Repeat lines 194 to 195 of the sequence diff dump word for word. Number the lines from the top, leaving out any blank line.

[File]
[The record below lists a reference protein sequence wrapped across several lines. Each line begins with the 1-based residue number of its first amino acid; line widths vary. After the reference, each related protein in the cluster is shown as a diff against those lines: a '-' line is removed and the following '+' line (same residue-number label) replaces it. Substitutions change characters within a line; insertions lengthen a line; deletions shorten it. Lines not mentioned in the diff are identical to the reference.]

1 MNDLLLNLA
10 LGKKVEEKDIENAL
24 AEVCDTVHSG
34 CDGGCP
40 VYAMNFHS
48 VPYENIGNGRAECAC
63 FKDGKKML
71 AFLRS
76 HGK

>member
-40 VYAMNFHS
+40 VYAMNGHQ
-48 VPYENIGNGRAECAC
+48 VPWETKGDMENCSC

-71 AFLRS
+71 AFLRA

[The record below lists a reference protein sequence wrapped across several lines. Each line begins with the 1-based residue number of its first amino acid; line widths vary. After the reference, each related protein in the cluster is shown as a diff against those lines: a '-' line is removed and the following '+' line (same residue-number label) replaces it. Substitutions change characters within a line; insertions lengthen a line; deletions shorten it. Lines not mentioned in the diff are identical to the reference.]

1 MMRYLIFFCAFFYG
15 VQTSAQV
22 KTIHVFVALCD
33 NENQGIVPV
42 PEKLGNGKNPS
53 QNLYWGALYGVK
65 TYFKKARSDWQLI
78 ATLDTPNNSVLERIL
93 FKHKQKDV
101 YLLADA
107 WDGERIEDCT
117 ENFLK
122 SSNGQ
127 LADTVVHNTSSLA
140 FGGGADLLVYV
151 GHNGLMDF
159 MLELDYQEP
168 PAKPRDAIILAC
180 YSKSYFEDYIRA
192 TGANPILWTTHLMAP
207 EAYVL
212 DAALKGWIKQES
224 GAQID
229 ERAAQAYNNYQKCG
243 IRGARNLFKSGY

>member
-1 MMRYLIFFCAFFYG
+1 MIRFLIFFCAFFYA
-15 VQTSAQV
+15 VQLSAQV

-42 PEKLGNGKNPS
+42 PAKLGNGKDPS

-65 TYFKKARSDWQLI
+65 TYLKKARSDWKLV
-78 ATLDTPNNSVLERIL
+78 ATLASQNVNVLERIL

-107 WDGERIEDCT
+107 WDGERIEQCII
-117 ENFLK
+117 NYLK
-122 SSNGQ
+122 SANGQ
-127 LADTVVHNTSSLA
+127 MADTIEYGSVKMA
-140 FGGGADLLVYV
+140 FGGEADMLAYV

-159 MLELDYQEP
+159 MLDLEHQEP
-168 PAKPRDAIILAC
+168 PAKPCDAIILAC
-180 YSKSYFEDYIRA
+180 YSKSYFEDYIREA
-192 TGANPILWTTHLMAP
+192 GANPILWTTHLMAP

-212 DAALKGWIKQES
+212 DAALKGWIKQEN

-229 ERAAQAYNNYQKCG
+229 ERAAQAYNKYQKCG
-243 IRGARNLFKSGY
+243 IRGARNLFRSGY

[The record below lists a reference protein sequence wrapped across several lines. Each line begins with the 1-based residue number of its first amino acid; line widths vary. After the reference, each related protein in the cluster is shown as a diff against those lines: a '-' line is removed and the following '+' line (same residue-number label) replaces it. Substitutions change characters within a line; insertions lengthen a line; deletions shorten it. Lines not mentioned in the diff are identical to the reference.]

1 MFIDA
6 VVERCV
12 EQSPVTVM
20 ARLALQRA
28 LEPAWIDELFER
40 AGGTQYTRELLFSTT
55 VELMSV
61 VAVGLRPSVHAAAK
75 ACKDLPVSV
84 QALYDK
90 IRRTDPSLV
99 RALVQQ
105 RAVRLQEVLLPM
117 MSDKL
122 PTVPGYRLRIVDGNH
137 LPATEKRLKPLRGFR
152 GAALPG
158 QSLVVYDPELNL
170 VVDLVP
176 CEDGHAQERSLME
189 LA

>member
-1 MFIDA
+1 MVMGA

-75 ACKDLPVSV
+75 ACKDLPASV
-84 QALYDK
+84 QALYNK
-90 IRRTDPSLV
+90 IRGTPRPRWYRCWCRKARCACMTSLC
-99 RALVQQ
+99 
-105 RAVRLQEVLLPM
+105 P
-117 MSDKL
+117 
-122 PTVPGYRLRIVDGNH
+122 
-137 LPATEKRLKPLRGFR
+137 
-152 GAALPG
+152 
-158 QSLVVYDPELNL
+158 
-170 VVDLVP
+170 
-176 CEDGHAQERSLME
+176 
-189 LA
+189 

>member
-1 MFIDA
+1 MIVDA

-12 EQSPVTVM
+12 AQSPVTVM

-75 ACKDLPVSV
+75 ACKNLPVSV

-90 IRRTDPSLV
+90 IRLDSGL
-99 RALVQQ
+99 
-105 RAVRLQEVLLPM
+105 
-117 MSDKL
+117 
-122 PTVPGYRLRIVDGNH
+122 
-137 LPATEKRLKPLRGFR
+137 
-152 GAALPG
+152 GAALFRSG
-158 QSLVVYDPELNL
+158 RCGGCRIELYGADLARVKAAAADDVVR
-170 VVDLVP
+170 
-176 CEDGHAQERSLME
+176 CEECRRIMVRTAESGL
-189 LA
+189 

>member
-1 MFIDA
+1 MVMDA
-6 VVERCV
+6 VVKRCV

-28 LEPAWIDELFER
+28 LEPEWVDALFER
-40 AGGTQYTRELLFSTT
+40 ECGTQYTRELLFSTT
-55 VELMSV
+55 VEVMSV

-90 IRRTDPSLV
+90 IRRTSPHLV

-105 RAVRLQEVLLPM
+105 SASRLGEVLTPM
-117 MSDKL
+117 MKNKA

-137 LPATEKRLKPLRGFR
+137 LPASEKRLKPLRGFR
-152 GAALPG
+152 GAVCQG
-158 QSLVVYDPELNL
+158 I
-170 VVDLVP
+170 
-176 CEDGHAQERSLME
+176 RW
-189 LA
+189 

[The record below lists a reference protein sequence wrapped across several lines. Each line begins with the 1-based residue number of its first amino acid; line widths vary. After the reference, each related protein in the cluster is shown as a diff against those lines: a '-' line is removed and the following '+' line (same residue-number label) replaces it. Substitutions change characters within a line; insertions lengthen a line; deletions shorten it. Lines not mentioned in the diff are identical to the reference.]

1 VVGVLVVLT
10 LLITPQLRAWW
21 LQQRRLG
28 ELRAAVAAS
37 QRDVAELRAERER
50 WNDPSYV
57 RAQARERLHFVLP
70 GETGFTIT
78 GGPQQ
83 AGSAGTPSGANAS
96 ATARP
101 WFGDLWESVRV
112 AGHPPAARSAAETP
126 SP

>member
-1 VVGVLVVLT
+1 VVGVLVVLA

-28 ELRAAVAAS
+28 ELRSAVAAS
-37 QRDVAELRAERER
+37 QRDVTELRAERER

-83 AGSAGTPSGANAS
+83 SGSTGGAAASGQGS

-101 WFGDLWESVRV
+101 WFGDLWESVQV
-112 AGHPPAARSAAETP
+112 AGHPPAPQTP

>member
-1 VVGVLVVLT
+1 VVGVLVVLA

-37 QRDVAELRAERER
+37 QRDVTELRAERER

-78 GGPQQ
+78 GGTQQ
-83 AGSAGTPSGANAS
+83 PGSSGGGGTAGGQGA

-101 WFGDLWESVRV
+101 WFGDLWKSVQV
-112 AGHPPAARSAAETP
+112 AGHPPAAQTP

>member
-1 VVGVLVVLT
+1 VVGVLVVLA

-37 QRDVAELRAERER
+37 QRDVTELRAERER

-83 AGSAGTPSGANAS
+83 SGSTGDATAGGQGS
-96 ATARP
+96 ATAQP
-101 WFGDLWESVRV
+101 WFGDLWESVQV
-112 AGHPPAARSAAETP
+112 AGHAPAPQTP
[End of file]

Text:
50 WNDPSYV
57 RAQARERLHFVLP